Okay, it’s admittedly been a long time since I’ve posted a book review of any kind. I have been reading, I promise. But, with a new baby at home my energy towards reading about health-related topics has substantially decreased over the past several months. Apologies! To make up for it, I’ve got a fantastic book recommendation for the nurse practitioners and physician assistants out there who would like to get a little bit better understanding of the opioid crisis and its roots.
I love a good movie or Netflix series about the drug trade – I find the economic, political, criminal and interpersonal aspects of the whole thing fascinating. And, I do treat my fair share of substance abusers in the emergency department which contributes to my desire to understand the industry. So, when I noticed my Audible app suggesting that I toss the book Dreamland – The True Tale of America’s Opiate Epidemic by Sam Quinones into my virtual shopping cart, I complied.
In Dreamland, investigative journalist Sam Quinones examines the backstory of the opioid crisis from two perspectives. He looks at the overprescribing of pain medication in the 1990s when providers wrote prescriptions for addictive medications like OxyContin laying the foundation for today’s epidemic. He also describes how black-tar heroin made its way from Mexico into the United States permeating our country’s cities and towns and feeding these addictions. Black-tar heroin came primarily from a single Mexican province, Xalisco, where growers simply started producing heroin because it was easier to grow than sugar cane. Dealers also approached distribution differently than those associated with other drugs making the infiltration of heroin into the country difficult to pinpoint and stop.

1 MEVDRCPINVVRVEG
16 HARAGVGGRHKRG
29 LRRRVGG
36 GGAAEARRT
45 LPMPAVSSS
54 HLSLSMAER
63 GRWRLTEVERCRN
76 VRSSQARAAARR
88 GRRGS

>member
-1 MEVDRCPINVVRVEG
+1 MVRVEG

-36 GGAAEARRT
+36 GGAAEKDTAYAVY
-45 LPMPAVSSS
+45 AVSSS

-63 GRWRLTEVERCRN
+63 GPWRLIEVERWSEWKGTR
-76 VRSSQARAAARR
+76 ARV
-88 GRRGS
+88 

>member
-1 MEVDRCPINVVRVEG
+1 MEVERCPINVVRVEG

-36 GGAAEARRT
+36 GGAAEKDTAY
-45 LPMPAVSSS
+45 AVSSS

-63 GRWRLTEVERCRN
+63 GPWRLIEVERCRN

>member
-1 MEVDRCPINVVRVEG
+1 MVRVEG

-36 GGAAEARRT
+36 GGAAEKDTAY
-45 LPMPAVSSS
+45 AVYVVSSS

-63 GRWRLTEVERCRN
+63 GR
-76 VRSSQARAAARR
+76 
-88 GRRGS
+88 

Dreamland moves back and forth between these stories – those of the professional, prescribing perspective and resulting opiate addicts to those of heroin growers in the villages of Xalisco and their distributors delivering heroin just like pizza.
As a nurse practitioner, I hear a lot about the opioid crisis. In fact, I’m almost tired of hearing about the opioid crisis. Dreamland, however, augmented my perspective on the issue and helped me understand this problem our nation is facing at a whole new level. The book gave me sympathy for addicts and understanding towards dealers and growers. It shows the reader how a series of seemingly inconsequential decisions and bending the rules adds up over time. Most importantly, the book demonstrates how our actions as healthcare providers have significant consequences. Doing what’s best, being informed and practicing responsibly should be our utmost focus to prevent another similar crisis and help reverse this one we’re currently practicing in.
What did you think of Dreamland?
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